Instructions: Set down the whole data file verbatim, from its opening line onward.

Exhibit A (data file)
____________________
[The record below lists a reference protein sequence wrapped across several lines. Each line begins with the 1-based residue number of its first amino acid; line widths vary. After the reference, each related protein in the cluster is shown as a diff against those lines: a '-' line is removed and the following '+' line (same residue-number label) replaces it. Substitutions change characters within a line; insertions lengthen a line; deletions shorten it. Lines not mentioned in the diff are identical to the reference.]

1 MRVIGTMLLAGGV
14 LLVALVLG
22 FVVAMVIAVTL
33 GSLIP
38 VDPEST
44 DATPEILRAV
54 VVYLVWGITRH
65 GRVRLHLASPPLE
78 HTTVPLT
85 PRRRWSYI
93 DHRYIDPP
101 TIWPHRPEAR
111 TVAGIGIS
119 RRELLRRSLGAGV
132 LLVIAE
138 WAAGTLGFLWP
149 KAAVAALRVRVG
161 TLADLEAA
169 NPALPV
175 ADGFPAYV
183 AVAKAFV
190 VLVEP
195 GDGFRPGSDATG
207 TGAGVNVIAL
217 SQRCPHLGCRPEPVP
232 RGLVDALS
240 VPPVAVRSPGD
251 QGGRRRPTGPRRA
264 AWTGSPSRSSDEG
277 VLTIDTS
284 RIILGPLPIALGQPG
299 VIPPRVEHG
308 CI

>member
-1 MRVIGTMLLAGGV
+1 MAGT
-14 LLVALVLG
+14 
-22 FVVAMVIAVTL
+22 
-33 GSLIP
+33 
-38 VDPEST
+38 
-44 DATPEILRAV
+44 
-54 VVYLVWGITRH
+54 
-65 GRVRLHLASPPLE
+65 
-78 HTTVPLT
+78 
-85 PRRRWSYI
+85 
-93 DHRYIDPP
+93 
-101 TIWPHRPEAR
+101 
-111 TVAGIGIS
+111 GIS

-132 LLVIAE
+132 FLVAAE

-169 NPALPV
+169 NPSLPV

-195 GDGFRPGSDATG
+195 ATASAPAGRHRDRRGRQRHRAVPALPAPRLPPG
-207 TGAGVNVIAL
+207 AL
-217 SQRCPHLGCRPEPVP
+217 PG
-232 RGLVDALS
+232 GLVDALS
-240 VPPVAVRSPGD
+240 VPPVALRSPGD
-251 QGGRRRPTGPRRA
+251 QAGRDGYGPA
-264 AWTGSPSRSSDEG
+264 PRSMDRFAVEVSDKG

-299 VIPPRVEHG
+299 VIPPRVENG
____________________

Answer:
[The record below lists a reference protein sequence wrapped across several lines. Each line begins with the 1-based residue number of its first amino acid; line widths vary. After the reference, each related protein in the cluster is shown as a diff against those lines: a '-' line is removed and the following '+' line (same residue-number label) replaces it. Substitutions change characters within a line; insertions lengthen a line; deletions shorten it. Lines not mentioned in the diff are identical to the reference.]

1 MRVIGTMLLAGGV
14 LLVALVLG
22 FVVAMVIAVTL
33 GSLIP
38 VDPEST
44 DATPEILRAV
54 VVYLVWGITRH
65 GRVRLHLASPPLE
78 HTTVPLT
85 PRRRWSYI
93 DHRYIDPP
101 TIWPHRPEAR
111 TVAGIGIS
119 RRELLRRSLGAGV
132 LLVIAE
138 WAAGTLGFLWP
149 KAAVAALRVRVG
161 TLADLEAA
169 NPALPV
175 ADGFPAYV
183 AVAKAFV
190 VLVEP
195 GDGFRPGSDATG
207 TGAGVNVIAL
217 SQRCPHLGCRPEPVP
232 RGLVDALS
240 VPPVAVRSPGD
251 QGGRRRPTGPRRA
264 AWTGSPSRSSDEG
277 VLTIDTS
284 RIILGPLPIALGQPG
299 VIPPRVEHG
308 CI

>member
-1 MRVIGTMLLAGGV
+1 MAGT
-14 LLVALVLG
+14 
-22 FVVAMVIAVTL
+22 
-33 GSLIP
+33 
-38 VDPEST
+38 
-44 DATPEILRAV
+44 
-54 VVYLVWGITRH
+54 
-65 GRVRLHLASPPLE
+65 
-78 HTTVPLT
+78 
-85 PRRRWSYI
+85 
-93 DHRYIDPP
+93 
-101 TIWPHRPEAR
+101 
-111 TVAGIGIS
+111 GIS

-132 LLVIAE
+132 FLVAAE

-169 NPALPV
+169 NPSLPV

-195 GDGFRPGSDATG
+195 ATASAPAGRHRDRRGRQRHRAVPALPAPRLPPG
-207 TGAGVNVIAL
+207 AL
-217 SQRCPHLGCRPEPVP
+217 PG
-232 RGLVDALS
+232 GLVDALS
-240 VPPVAVRSPGD
+240 VPPVALRSPGD
-251 QGGRRRPTGPRRA
+251 QAGRDGYGPA
-264 AWTGSPSRSSDEG
+264 PRSMDRFAVEVSDKG

-299 VIPPRVEHG
+299 VIPPRVENG